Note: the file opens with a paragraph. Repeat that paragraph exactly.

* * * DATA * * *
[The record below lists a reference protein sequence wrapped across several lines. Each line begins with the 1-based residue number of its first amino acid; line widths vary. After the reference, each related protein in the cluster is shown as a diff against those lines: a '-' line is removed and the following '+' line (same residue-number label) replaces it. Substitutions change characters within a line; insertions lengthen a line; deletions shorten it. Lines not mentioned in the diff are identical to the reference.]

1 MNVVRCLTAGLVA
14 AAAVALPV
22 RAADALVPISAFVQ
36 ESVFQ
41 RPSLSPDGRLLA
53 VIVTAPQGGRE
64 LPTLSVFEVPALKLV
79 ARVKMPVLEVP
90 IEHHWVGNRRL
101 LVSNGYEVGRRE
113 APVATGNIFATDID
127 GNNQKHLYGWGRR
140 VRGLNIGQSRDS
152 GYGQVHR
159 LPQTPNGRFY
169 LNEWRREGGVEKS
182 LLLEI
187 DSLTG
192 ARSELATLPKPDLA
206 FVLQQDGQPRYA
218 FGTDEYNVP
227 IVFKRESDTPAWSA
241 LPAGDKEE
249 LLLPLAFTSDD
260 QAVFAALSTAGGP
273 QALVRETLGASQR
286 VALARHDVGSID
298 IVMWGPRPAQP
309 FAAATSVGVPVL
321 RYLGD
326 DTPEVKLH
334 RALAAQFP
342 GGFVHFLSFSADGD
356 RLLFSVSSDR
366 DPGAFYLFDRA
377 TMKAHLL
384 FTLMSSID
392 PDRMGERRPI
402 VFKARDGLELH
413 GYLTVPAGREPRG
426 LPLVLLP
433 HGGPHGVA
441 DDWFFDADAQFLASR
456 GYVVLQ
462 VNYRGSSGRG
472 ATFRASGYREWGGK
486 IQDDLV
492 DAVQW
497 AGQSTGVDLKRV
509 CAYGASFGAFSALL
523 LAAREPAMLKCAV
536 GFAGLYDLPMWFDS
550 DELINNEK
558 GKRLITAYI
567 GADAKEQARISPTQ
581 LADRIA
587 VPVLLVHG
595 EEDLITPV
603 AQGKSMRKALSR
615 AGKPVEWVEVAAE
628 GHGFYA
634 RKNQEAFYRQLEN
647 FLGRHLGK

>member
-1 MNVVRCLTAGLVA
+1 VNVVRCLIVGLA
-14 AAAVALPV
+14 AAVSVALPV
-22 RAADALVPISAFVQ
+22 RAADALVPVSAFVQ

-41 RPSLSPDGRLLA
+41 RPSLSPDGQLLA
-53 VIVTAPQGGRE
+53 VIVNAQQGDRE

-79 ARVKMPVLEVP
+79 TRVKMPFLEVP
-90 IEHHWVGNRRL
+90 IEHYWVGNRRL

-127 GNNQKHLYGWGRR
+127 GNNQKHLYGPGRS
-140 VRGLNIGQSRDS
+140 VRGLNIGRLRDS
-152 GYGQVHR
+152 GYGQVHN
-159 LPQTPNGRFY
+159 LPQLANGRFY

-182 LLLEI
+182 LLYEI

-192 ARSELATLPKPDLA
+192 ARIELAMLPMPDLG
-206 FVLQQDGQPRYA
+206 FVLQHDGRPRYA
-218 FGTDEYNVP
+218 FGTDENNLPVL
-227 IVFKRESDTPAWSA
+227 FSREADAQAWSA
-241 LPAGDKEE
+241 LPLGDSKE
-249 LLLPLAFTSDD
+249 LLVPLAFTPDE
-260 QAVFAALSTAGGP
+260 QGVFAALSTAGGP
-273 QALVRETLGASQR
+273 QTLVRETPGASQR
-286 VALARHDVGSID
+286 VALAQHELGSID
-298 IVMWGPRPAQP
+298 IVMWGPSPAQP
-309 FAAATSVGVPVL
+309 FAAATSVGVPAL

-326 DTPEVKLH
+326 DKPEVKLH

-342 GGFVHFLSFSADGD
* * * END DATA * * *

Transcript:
[The record below lists a reference protein sequence wrapped across several lines. Each line begins with the 1-based residue number of its first amino acid; line widths vary. After the reference, each related protein in the cluster is shown as a diff against those lines: a '-' line is removed and the following '+' line (same residue-number label) replaces it. Substitutions change characters within a line; insertions lengthen a line; deletions shorten it. Lines not mentioned in the diff are identical to the reference.]